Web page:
2. If you do not have your own phone, try to use the neighbors’ resources or ask people on the streets for help.
3. Warn your neighbors about the possible danger if you can’t get away from the abuser quickly. Ask them to call the police without asking questions.
4. Keep a ‘go-bag’ with documents, phone numbers, a spare SIM card, addresses and some money in a secret place.
5. If you can’t get away from a domestic abuser because you are afraid of physical violence or threats, try to inform your parents, friends or acquaintances who will help you protect yourself and reduce your dependence on the domestic abuser.
6. Keep in touch with people you trust so they can tell the police if something happens.
7. If you have nowhere to stay after a breakup, contact the Centers of Social Services for Families of Children and Youth, which provide various assistance, including shelter.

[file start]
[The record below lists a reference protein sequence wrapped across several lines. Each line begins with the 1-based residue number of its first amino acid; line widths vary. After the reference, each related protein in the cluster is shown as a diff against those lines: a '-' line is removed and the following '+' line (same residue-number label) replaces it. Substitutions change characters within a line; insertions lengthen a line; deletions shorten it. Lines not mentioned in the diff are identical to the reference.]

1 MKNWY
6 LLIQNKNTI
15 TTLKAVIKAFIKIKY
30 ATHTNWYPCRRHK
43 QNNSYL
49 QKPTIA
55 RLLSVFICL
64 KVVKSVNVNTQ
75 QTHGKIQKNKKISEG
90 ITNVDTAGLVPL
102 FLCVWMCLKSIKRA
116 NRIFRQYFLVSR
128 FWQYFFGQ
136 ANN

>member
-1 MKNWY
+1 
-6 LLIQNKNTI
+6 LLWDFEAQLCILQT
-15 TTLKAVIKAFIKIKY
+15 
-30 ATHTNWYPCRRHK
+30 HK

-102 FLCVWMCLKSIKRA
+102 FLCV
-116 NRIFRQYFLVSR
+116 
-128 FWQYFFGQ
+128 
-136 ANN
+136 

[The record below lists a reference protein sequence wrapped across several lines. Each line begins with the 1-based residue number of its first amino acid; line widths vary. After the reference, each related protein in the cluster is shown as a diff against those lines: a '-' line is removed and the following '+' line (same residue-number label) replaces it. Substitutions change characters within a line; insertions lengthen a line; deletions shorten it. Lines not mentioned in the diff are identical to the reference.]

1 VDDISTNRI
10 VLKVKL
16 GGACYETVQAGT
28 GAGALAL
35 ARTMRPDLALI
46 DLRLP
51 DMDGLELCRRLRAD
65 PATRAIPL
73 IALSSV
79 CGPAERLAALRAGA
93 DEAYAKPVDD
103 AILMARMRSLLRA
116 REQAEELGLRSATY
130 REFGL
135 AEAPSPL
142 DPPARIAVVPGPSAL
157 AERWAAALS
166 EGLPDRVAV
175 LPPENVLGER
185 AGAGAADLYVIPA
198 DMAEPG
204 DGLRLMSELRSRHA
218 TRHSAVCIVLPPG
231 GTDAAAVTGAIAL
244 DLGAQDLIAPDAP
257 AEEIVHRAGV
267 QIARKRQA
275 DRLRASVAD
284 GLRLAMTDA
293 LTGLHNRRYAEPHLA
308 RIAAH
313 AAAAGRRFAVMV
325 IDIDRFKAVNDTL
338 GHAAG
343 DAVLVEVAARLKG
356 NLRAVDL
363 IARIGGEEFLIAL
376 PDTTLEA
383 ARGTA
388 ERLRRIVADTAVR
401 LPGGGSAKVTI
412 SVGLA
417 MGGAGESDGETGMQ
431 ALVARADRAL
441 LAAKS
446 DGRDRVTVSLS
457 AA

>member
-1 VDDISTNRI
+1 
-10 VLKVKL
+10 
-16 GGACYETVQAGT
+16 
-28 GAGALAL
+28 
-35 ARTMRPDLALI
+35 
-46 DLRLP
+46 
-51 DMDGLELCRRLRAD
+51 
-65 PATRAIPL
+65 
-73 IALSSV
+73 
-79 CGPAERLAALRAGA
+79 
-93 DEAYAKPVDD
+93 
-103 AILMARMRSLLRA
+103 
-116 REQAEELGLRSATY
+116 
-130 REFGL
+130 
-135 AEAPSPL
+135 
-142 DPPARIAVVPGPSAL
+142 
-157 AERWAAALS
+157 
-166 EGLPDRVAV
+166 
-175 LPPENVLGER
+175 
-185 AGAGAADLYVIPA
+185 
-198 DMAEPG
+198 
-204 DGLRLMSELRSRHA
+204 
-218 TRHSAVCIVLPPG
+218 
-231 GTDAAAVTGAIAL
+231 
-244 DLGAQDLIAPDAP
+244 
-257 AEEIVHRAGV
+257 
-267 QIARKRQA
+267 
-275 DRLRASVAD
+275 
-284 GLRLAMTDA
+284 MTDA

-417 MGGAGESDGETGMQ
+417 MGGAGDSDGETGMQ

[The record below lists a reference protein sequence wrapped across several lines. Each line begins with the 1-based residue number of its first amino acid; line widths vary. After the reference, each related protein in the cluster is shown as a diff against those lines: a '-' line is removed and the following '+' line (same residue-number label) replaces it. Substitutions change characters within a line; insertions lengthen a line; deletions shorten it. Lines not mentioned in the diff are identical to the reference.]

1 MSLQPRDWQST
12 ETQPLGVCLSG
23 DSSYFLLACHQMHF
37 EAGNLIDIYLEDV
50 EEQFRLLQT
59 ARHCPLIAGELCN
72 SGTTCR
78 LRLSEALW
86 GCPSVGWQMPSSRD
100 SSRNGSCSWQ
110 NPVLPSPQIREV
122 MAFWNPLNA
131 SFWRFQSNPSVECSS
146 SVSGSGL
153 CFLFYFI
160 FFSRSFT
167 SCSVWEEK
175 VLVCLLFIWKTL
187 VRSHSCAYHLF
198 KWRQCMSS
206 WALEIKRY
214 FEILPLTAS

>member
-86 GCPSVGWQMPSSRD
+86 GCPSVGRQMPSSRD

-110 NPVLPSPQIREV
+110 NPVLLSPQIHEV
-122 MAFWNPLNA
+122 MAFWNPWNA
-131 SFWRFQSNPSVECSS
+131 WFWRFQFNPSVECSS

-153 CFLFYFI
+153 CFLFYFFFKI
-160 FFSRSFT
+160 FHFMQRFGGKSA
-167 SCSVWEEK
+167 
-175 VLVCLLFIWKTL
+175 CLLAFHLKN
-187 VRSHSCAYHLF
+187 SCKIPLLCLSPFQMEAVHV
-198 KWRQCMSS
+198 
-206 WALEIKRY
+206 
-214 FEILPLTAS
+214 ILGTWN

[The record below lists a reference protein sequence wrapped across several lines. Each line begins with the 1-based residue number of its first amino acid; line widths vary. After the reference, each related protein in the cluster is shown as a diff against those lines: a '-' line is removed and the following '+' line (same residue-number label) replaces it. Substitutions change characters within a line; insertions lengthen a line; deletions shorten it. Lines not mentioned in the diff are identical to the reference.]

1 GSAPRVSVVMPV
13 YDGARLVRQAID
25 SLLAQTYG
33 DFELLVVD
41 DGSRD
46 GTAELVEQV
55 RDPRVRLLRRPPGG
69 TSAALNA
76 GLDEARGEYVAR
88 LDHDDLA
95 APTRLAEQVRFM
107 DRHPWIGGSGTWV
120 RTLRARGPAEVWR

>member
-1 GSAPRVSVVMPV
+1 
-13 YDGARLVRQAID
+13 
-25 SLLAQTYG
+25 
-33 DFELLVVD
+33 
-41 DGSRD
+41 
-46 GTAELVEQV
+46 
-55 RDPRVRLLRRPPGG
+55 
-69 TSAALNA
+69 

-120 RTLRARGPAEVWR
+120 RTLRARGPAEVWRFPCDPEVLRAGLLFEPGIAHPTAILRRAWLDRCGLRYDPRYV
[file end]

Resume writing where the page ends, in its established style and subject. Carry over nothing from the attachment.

We remind you that psychological violence is a form of domestic violence and is punished according to the Criminal Code of Ukraine with community service, an arrest for up to 6 months or imprisonment for up to 2 years. There is also a special measure to prevent the recurrence of violence, a restraining order provided by law enforcement agencies.
Where to seek help?
Today, many organizations, foundations and state bodies in Ukraine deal with issues preventing violence against women. You can contact the phone numbers below if you have encountered any type of violence.Domestic violence support and prevention hotlines:
1. 102 – National Police of Ukraine
2. 0-800-211-444 – free psychological support hotline of IOM
3. 116-123 – national domestic violence prevention hotline
4. 15-47 – a 24-hour hotline for victims of domestic violence
5. 0-800-500-335 – ‘Break the Circle’ socio-psychological assistance campaign for domestic and gender-based violence victims which the UN Foundation and the government of Great Britain support
6. +38-068-124-1808 – Voice of Romney. Psychological assistance to women who have survived domestic violence
7. 0-800-213-103 – information line of centers providing free secondary legal assistance